The inclusion of expert judgments along with other forms of data in science, engineering, and decision making is inevitable. Expert elicitation refers to formal procedures for obtaining and combining expert judgments. Expert elicitation is required when existing data and models cannot provide needed information. This makes validating expert judgments a challenge because they are used when other data do not exist and thus measuring their accuracy is difficult. This article examines the classical model of structured expert judgment, which is an elicitation method that includes validation of the experts’ assessments against empirical data. In the classical model, experts assess both the unknown target questions and a set of calibration questions, which are items from the experts’ field that have observed true values. The classical model scores experts on their performance in assessing the calibration questions and then produces performance-weighted combinations of the experts. From 2006 through March 2015, the classical model has been used in thirty-three unique applications. Less than one-third of the individual experts in these studies were statistically accurate, highlighting the need for validation. Overall, the performance-based combination of experts produced in the classical model is more statistically accurate and more informative than an equal weighting of experts.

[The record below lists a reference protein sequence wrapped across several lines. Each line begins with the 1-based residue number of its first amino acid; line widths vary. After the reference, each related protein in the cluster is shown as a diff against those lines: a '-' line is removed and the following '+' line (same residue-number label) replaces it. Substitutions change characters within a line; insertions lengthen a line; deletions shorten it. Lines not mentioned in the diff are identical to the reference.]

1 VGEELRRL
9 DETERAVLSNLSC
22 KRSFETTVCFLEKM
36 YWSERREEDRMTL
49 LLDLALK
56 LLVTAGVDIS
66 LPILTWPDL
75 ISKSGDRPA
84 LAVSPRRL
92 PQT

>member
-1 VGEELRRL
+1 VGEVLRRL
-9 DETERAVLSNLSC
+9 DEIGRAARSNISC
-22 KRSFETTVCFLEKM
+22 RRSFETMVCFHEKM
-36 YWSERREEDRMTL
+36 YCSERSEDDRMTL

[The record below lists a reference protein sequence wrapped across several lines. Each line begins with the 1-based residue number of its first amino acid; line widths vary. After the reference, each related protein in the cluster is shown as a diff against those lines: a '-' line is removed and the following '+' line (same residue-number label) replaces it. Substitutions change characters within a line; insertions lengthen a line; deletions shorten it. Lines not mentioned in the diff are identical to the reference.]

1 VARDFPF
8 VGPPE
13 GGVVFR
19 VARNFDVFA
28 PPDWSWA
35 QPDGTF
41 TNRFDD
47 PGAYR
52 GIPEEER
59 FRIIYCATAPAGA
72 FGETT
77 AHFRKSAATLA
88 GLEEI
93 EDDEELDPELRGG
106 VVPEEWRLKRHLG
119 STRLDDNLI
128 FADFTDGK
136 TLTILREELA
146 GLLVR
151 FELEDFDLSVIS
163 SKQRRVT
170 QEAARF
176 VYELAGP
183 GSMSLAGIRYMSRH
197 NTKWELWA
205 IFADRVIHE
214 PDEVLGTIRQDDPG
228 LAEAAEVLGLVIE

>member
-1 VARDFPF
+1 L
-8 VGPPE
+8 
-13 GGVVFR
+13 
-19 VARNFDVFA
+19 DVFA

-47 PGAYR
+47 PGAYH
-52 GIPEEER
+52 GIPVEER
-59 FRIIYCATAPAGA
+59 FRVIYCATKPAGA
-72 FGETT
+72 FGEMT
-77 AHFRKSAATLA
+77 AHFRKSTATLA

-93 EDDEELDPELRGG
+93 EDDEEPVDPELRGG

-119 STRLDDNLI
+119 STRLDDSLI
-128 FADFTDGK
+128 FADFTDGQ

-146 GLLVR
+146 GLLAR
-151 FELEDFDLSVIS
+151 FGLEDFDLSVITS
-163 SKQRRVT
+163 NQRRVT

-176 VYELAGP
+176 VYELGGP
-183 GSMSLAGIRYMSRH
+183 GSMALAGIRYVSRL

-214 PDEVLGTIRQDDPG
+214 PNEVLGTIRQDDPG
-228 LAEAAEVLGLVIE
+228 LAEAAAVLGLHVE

Roger M. Cooke
Chauncey Starr Senior Fellow
Press Release — Feb 12, 2019
From Resources Radio: Understanding Climate Models, with Massimo Tavoni of EIEE
Resources Radio: Energy Inefficiency, with RFF's Joshua Blonz
Host Daniel Raimi and Joshua Blonz, a postdoctoral fellow at RFF, talk about his recent research on an energy efficiency program in California, the...
Working Paper — Nov 29, 2018
The Welfare Costs of Misaligned Incentives: Energy Inefficiency and the Principal-Agent Problem
I measure the welfare costs of the principal-agent problem in the context of an energy efficiency appliance upgrade program. I find that the principal-agent problem turns an otherwise welfare-increasing program into a welfare-reducing program.